Book Report: Ancient Mines of Kitchi-Gummi: Cypriot/Minoan Traders in North America by Richard Jewell (2000, 2015)

Book coverAs I mentioned when I bought this book on June 20, I fully expected to read it fairly quickly as its premise matches that of the Bucky and the Lukefahr Ladies books I’ve read recently (Walking the Labyrinth and Songs of Three)–that is, that a Hittite travelled with Minoans to the Americas a couple millennia B.C.

Also, I actually read an academic book about the copper mining ancient peoples in Michigan back around 2008. I got the book through Inter-Library Loan at the Old Trees library from something I’d read in a History or Renaissance magazine; the volume I got was a numbered book out of a thousand published, and I forget from how far away it came. I pored through my book report archives here and did a quick search of the old Blogspot blog, but I cannot find a book report for it. Which is odd; I thought I did them all, but perhaps I did not do this one because it is not or was not available on Amazon, and there was a time when I thought I could monetize this blog (spoiler alert: no, and it hasn’t served as much of a spring board to book sales, either).

At any rate, that previous book was an academic work by a university professor, but this book is an amateur work, a labor of love, by a guy who’s had numerous jobs including working for the United States Forestry Service in the upper midwest which sparked his interest in this topic. He wonders where all the copper that the natives mined went and why they seemingly stopped mining it and regressed to hunters and gatherers about 1200 BC.

He lays out reasons why he believes the Minoans were able to sail beyond the Mediterranean, up the coast of Europe, to Britain and then Greenland and Iceland and beyond where they established trading posts and helped the natives to mine the copper which they then brought back to the Mediterranean. He refers to something called the Newberry Tablet, a stone tablet found under an uprooted tree (which also happens in Walking the Labyrinth) with cuniform writing as well as similarities between Algonquin written language and Cypro-Minoan script.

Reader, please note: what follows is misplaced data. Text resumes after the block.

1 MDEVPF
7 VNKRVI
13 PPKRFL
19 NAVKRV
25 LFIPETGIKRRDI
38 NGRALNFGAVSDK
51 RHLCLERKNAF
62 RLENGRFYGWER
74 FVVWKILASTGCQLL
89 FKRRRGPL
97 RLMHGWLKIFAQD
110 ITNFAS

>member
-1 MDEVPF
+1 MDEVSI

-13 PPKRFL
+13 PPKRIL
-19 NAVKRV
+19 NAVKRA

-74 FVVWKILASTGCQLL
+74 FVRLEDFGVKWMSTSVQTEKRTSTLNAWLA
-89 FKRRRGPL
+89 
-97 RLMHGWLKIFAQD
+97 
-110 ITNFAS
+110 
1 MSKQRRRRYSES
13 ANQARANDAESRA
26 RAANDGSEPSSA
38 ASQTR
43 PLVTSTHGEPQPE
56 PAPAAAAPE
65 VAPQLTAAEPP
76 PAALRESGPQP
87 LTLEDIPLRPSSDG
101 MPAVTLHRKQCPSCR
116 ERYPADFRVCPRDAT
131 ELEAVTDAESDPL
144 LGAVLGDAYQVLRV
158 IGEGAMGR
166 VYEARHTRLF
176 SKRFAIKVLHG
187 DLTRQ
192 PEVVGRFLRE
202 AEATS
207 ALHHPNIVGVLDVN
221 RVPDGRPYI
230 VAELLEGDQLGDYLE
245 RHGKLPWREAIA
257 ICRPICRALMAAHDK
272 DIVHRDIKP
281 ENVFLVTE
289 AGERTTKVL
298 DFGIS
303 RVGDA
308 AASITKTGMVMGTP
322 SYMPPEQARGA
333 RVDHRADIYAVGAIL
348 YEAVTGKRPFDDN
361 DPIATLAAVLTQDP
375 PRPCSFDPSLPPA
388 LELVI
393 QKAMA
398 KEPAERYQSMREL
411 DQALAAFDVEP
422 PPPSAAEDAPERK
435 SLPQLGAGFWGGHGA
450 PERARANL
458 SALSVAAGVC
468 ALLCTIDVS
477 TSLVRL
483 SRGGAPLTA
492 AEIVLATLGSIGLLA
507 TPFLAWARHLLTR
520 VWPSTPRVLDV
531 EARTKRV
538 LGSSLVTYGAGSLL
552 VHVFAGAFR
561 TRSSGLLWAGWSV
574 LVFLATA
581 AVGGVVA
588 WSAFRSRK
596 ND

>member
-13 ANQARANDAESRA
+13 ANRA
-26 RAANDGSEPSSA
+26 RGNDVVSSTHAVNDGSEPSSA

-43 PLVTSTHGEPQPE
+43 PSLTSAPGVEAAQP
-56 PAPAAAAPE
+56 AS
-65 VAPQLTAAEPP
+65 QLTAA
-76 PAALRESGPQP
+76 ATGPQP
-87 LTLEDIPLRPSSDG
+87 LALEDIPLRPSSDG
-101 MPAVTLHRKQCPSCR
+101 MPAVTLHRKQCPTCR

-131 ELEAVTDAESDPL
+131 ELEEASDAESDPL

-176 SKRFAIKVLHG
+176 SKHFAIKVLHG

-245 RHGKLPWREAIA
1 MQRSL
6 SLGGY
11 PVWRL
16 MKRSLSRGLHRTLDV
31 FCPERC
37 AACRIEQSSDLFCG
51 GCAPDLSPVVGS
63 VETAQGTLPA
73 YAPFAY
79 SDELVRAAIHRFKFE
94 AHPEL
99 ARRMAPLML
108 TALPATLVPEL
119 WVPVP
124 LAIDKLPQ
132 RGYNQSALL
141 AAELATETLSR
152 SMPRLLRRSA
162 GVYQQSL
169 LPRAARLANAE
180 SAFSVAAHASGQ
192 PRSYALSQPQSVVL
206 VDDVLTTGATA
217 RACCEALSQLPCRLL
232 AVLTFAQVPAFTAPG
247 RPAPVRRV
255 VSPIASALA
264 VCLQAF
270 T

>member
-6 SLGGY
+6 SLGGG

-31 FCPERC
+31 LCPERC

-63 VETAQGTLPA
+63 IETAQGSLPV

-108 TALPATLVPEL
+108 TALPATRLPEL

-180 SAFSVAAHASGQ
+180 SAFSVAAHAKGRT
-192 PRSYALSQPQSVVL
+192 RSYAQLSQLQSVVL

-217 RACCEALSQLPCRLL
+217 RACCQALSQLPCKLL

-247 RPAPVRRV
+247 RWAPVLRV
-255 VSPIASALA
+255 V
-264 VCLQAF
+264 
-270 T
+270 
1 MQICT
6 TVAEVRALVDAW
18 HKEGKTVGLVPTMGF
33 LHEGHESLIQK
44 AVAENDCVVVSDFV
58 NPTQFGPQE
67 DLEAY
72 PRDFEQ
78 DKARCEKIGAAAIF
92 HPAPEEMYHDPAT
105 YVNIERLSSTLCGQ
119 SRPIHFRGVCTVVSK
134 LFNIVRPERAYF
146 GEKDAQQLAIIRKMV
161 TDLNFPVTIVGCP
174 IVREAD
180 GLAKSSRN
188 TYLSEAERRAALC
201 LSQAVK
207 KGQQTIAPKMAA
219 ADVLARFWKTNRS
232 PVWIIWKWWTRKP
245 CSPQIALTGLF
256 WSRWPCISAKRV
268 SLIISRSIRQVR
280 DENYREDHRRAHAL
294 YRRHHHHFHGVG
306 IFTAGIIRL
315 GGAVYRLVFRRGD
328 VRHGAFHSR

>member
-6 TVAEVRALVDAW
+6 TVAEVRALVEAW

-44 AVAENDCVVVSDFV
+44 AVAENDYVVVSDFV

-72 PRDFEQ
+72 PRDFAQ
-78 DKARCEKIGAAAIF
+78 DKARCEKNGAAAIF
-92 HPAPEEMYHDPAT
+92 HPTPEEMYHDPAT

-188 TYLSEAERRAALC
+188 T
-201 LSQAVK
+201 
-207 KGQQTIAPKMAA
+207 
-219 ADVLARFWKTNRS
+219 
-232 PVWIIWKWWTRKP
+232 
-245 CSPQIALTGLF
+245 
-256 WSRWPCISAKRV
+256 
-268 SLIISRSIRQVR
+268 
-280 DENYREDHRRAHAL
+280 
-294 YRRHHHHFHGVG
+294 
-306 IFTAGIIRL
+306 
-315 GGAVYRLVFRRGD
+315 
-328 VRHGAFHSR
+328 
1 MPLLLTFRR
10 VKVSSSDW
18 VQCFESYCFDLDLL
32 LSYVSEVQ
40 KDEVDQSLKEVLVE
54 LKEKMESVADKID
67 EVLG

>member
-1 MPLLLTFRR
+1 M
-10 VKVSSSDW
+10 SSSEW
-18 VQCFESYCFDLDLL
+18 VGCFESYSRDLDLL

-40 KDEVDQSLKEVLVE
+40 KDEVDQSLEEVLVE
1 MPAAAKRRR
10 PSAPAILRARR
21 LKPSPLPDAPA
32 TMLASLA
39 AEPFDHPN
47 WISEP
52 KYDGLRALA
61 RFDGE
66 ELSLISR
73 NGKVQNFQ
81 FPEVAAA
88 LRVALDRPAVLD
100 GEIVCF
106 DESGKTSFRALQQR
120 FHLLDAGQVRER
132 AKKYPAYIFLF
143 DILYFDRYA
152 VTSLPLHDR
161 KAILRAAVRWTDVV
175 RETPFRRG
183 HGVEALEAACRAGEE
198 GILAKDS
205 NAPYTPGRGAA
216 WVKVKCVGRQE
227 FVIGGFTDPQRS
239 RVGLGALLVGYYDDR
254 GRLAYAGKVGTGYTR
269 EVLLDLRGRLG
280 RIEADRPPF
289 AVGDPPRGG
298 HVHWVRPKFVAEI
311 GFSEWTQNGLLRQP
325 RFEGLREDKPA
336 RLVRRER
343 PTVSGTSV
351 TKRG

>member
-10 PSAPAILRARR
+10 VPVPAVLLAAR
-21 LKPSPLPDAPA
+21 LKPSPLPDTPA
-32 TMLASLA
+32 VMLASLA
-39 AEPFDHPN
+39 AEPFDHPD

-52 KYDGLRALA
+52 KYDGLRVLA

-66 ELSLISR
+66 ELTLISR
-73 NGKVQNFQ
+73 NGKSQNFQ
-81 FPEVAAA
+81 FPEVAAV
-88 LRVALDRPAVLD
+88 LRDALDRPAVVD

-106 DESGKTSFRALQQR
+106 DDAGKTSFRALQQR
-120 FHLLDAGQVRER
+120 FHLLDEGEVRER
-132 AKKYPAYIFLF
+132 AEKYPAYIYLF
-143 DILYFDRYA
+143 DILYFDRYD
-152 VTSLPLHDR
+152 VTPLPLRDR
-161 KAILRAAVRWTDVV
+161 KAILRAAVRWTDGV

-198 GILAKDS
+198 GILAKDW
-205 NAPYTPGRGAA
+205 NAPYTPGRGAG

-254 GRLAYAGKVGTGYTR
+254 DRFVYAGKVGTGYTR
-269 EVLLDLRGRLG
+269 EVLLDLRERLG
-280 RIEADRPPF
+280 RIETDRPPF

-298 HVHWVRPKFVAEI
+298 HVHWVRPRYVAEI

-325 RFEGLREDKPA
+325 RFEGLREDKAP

The book is not very well written; it repeats itself and is a bit stilted in spots, not like academic speak though. It’s a bit informed by cable television history, but you know what? This guy has done some research, and he has traveled to Europe and the Mediterranean to view artifacts in various museums. He says that the establishment does not take his theory seriously, and I believe that’s true whether his theory is true or not: The academy selects for people who will not rock the boat and will parrot the established narratives to ensure continued funding and employment.

So the book presents an interesting theory, one worth considering, even if it’s just to use the concept for a series of fantasy books that I’ll get back to by and by.

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